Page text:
Once they get past the line of 3 or 4 players then the drills proceed with a breakdown. This is accomplished by “throttling” it down and “buzzing” the feet 5-7 yards away from the ball carrier(use a cone or a live player to simulate) and then proceed to the ball carrier. Everyone will converge on a cone/player creating triangles with players to the immediate left and right.
This is accomplished by “throttling” it down and “buzzing” the feet 5-7 yards away from the ball carrier(use a cone or a live player to simulate) and then proceed to the ball carrier. Everyone will converge on a cone/player creating triangles with players to the immediate left and right.
Does this make sense? It is also a great way to work with “edgers” on shuffling laterally once they get within 10-15 yards of ball carrier instead of running in a linear fashion, which will put them too deep and not allow them to converge on the ball carrier due to the speed they have worked up.
Speed and agility
Additionally, we worked on speed and agility in a scientific and progressive manner. In order to teach starts you need to address “force production” then you can work on acceleration and “top end” speed (although football rarely works on “top end” speed and only in certain special teams instances). Then in order to change directions deceleration must take place, which involves rapid movements of arms and legs coordinated together along with lowering of the hips to lower your center of gravity.
One of my favorite topics is reaction, as I believe it is the most underutilized component of sports and specifically football. I use them frequently and the three different forms routinely. The “Russians” believe this is a trainable skill and can increase by up to 25% by training it. I certainly tend to agree with this as well. The different ways to train and teach this are countless so I encourage coaches to be creative.
We also spoke about “conditioning” through defensive pursuit drills that can be accomplished in several different ways from the old days of having a “rabbit”, cones on sidelines to “3” plays in a row to the ball to simulate a series in football. Again, be creative and specific to your needs.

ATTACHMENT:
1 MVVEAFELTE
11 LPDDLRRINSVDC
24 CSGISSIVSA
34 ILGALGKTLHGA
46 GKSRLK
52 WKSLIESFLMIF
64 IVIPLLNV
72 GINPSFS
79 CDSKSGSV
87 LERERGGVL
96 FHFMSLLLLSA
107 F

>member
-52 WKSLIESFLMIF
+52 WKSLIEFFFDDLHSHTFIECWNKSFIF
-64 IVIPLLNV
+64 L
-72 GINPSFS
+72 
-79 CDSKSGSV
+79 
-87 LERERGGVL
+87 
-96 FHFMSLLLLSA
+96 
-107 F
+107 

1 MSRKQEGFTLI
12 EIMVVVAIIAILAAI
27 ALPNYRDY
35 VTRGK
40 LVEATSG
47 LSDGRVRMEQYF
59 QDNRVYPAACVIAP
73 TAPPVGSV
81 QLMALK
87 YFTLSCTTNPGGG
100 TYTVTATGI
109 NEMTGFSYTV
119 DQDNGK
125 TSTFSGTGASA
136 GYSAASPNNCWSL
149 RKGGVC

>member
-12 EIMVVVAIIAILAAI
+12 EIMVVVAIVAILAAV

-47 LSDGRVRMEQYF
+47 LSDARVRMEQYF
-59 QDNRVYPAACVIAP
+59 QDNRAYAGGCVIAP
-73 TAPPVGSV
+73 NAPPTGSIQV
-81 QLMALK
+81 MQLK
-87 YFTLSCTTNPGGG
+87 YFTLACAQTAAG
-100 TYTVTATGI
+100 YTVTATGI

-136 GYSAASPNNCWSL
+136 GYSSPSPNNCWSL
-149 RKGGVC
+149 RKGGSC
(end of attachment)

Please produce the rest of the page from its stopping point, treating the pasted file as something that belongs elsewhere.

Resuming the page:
Lastly, we worked on “position-specific” movements for various positions on the field. For example, do you train the QB the same as the running back? Does the lineman move the same way as the Linebacker? How the about the receivers vs. the Defensive Backs? You get the point.
More specifically, I see so many coaches working with DB’s doing forward linear runs of 40 yards or more and think to myself how often in a game does this happen? Maybe much more suited drills would include the player in his stance working on different “route patterns” that he will encounter during the game such as a slant, out, dig, post, comeback, man, etc.
How about the linemen? They are one of my favorites as their movement patterns are very unique and have two distinct types; run blocking and pass blocking. Run blocking would consist on firing off the ball, down blocks, “scooping”, reaching, short-pull, long pull, etc. and require specific footwork so why not have them do this during conditioning. Then, pass blocking that consists of other patterns such as slide steps, kick outs, drop steps, etc. Or would you rather have them running 50-yard sprints?
As we wrapped up it was quite apparent that the Korean athletes and coaches were absorbing everything and had no problem running past the allotted time.